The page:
COLTS NECK — Two people and six horses were knocked unconscious Sunday after lightning struck a horse trailer they were working near at Bucks Mills Park. Both men, as well as the horses, were recovering and in good condition.
Polo umpire John Conroy was preparing to load horses into the trailer, after the match had been cancelled and players ordered off the field, because of lightning strikes and rain. A bolt of lightning struck the trailer, knocking Conroy and another poloist unconscious:
Conroy said he opened his eyes and saw Kriegee on the ground near him. Realizing he could not move his body, Conroy said he became worried that he might be trampled by the horses when regaining consciousness.
Conroy said the horses, which were being held up at the neck by ropes, were knocked down, each falling on top of the horse in front of it.
“It looked like a domino effect,” he said.
Slowly, as his ability to move returned, he tried dragging himself away from the horses, he said. He said he had no use of his left arm at all. It had been broken, doctors at CentraState later confirmed, he said.
Other tests — including an electrocardiogram and a CT scan — found that his heart and other organs were working properly despite the flow of electricity through them, he said.
I started learning to play polo when I lived in North Texas, and our games and practice sessions were frequently interrupted by lightning and thunderstorms. There is a myth among some equestrians that “horses attract lightning”, but of course the risk arises instead from being the highest target in an open area (a 300 x 150 yard field, in the case of polo). Horses and other livestock are vulnerable to being struck by lightning not because they attract it in some mysterious thaumaturgic manner, but rather because they are out grazing in open fields and paddocks. A 1907 weather report describes ball lightning striking a cart-horse outside a coal and ice company, knocking the animal flat, but not killing it (Alexander, 1907). Standing next to a large aluminum stock trailer was risky for both humans and horses at the Colts Neck polo club, and all were fortunate to have not been killed or seriously injured by the lightning bolt.
So what are some of the characteristic injuries caused by lightning strikes? In a recent article, Ritenour and colleagues described cardiopulmonary, skin, muscle, and nervous system consequences from close encounters with lightning, 10-30% of which result in death, and three-quarters of which have long-term effects for the victim. The most disabling and deadly injuries occur in the cardiovascular and nervous systems, with asystolic cardiac arrest and ventricular fibrillation, followed by respiratory arrest, as the primary cause of death. Lightning can also cause massive system-wide catecholamine release, followed by hypertension and rapid heart rate, as well as blunt trauma to the myocardium, and lysis of these heart muscle cells.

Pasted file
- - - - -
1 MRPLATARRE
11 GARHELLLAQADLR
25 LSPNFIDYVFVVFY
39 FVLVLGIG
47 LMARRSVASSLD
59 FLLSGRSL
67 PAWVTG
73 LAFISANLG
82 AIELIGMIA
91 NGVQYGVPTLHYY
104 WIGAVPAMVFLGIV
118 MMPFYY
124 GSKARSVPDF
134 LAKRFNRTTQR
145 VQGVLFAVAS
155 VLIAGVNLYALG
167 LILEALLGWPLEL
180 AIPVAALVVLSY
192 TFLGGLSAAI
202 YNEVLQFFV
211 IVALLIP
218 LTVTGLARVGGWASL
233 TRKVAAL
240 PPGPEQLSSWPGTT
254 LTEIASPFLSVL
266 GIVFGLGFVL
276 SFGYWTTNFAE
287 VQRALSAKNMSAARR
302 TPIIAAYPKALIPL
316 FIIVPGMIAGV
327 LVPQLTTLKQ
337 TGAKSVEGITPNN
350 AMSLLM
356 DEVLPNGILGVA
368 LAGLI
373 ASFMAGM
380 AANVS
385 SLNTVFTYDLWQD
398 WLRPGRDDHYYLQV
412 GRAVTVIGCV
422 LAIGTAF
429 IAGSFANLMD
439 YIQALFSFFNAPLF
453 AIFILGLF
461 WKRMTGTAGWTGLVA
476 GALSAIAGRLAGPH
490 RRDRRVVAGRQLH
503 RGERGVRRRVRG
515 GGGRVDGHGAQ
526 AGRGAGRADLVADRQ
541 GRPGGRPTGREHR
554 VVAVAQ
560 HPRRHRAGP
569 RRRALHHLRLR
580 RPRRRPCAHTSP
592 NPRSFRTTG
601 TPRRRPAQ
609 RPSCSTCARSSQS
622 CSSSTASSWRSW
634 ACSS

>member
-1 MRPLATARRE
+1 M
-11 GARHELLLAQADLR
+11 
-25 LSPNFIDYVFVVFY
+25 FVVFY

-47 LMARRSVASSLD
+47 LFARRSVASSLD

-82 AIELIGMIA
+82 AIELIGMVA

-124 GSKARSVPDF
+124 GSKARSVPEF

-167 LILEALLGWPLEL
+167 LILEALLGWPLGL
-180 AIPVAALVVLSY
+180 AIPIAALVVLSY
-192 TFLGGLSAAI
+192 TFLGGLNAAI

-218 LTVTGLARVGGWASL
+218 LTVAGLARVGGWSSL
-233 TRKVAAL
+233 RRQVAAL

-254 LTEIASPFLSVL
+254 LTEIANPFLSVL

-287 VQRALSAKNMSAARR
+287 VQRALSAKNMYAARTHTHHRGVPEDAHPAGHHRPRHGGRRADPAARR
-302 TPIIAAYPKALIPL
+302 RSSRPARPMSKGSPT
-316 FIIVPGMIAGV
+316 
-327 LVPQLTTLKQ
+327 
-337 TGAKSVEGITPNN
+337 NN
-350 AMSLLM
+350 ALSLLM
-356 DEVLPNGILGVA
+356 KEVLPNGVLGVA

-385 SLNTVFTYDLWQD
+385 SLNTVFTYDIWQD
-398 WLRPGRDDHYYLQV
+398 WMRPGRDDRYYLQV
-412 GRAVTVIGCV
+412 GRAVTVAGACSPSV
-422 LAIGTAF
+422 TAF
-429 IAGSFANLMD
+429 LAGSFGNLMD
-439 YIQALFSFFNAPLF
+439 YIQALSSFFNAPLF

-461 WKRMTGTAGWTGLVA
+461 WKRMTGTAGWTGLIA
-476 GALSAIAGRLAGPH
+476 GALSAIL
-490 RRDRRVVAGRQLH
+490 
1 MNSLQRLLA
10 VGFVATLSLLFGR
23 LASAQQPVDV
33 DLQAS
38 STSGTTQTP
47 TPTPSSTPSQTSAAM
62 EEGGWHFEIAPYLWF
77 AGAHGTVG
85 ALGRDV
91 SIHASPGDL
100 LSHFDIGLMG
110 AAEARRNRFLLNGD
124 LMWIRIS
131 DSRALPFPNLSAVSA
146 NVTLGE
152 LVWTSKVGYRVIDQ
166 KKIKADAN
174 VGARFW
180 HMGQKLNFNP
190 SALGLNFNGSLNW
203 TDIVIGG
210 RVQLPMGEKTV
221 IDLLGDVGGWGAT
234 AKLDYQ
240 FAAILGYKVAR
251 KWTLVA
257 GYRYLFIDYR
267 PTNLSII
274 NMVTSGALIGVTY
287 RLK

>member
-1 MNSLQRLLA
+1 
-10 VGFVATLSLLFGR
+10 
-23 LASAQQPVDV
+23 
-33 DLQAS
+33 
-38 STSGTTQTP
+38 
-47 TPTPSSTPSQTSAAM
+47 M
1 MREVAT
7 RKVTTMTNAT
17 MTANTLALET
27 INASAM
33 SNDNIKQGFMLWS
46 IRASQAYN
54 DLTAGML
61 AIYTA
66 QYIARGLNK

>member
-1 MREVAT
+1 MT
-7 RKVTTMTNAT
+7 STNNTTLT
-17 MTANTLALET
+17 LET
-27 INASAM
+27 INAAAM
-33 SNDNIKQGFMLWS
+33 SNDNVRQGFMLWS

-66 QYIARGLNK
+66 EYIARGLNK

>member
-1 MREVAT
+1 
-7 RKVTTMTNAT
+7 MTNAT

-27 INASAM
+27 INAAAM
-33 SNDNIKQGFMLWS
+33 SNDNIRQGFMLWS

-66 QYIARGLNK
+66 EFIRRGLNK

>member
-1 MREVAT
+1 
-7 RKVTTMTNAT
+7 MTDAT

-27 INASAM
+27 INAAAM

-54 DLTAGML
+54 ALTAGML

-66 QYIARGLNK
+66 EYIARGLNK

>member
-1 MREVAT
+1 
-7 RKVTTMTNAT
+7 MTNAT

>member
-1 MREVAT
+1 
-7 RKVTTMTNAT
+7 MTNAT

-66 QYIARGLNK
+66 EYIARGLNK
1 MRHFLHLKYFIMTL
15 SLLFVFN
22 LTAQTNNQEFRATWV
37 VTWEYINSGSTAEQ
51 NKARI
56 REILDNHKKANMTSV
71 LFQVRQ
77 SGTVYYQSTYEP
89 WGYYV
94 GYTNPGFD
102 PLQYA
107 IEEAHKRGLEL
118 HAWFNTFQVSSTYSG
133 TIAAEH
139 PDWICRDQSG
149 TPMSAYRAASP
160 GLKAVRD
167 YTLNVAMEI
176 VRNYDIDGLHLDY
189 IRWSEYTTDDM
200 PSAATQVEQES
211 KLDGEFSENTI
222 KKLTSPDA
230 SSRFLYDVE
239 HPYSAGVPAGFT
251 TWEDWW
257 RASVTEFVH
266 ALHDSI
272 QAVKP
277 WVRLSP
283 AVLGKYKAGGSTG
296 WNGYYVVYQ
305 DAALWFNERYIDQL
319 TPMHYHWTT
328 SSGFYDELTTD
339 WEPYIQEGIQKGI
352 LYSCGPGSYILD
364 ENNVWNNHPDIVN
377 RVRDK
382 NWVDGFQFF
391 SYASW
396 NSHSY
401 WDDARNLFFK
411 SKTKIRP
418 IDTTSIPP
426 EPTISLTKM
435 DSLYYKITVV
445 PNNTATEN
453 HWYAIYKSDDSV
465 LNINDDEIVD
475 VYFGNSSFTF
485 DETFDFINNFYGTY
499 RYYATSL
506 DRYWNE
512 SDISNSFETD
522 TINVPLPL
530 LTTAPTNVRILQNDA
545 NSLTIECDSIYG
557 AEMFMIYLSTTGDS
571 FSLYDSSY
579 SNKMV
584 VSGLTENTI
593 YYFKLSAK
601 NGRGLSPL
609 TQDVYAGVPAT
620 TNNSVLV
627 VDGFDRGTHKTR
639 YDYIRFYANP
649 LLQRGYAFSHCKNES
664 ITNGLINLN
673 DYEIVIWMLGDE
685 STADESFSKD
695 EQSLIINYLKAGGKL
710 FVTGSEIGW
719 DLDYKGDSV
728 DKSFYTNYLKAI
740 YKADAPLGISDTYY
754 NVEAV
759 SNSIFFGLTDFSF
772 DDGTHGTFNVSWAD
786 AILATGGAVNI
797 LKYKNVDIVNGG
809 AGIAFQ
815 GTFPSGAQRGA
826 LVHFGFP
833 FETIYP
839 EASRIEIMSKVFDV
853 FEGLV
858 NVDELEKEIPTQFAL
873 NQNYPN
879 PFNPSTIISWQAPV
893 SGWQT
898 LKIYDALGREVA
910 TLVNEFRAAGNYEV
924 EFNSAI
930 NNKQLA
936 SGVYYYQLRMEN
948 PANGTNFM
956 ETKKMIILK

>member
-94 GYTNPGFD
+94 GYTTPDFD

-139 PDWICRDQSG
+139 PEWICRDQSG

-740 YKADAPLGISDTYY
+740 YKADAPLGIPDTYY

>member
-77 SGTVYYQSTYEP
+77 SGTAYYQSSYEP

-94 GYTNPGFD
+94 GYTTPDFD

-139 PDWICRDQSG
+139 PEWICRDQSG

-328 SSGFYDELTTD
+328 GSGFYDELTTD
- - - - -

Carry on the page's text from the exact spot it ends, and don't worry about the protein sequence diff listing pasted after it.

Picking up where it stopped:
Central nervous system effects are very common following lightning strike, and may include loss of consciousness, as happened to the two polo players and their horses, as well as confusion, amnesia, headaches, and transient paralysis. Later, the victim may experience intracranial hemorrhage, ischemic neuropathy, motor neuron disorders, fatigue, memory deficits, and post-traumatic stress disorder. Individuals who are injured by lightning while using the phone (yes, your parents were right!) are particularly susceptible to tympanic membrane rupture and sensorineural deafness. In the eyes, a common consequence is the “lightning cataract”; optic nerve damage, corneal burns, and orbital fractures have also been reported.
Skin lesions caused by lightning, though not deadly, are pretty dramatic, as demonstrated by the keraunographic marking (Lichtenberg figure) shown in the photo above (Ritenour, 2008 ). Linear, punctate, “feathering”, and thermal are the four categories of skin injuries that can be caused by lightning. Most of these burns are superficial, and do not require skin grafts. When I worked as an office assistant for a pediatrician, I remember a patient who had been struck by lightning and revived quickly by a neighbor-the young boy had punctate burns on his scalp, and on the soles of his feet. I think I have a healthy respect for lightning and a weather eye for the movement of thunderstorms, from my years of lifeguarding at an outdoor pool, and I’ll be especially aware of the danger near my aluminum stock trailer from now on.
Alexander, W.H. (1907) A possible case of ball lightning. Monthly Weather Review, July, 310-311.
RITENOUR, A., MORTON, M., MCMANUS, J., BARILLO, D., CANCIO, L. (2008). Lightning injury: A reviewâ˜†. Burns, 34(5), 585-594. DOI: 10.1016/j.burns.2007.11.006